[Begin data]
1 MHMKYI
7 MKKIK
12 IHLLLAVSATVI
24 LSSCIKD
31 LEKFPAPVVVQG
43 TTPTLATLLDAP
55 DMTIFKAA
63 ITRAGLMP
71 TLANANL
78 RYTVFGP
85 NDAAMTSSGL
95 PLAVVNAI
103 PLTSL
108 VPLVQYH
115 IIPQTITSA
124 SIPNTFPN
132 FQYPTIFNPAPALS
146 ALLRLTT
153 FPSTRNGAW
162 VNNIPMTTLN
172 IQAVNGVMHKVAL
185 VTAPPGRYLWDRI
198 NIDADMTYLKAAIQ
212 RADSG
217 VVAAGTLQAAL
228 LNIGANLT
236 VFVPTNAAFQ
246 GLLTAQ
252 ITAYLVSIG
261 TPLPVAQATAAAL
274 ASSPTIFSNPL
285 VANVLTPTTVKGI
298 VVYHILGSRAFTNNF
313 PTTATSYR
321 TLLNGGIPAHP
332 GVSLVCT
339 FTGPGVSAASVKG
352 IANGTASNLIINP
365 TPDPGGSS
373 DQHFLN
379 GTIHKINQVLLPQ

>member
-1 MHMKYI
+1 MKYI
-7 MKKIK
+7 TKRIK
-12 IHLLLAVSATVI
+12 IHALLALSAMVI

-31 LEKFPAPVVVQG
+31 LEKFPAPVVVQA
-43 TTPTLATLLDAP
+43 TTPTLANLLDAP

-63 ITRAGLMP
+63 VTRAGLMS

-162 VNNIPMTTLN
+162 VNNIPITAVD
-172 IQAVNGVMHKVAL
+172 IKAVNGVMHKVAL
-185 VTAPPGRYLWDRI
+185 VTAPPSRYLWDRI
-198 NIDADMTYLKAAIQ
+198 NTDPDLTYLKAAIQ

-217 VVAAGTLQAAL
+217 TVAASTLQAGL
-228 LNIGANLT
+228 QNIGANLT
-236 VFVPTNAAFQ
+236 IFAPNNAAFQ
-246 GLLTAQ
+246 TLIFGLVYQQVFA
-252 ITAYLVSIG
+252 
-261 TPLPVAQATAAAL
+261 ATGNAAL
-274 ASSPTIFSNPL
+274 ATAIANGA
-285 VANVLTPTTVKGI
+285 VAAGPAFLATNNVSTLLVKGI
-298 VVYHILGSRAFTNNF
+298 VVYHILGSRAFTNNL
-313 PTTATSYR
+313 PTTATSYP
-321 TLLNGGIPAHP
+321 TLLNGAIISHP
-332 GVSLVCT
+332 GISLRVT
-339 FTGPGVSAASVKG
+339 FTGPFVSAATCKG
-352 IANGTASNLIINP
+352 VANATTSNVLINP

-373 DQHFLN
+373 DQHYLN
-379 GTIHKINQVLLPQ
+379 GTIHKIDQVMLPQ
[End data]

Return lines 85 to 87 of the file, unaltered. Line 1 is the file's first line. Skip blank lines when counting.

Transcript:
-332 GVSLVCT
+332 GISLRVT
-339 FTGPGVSAASVKG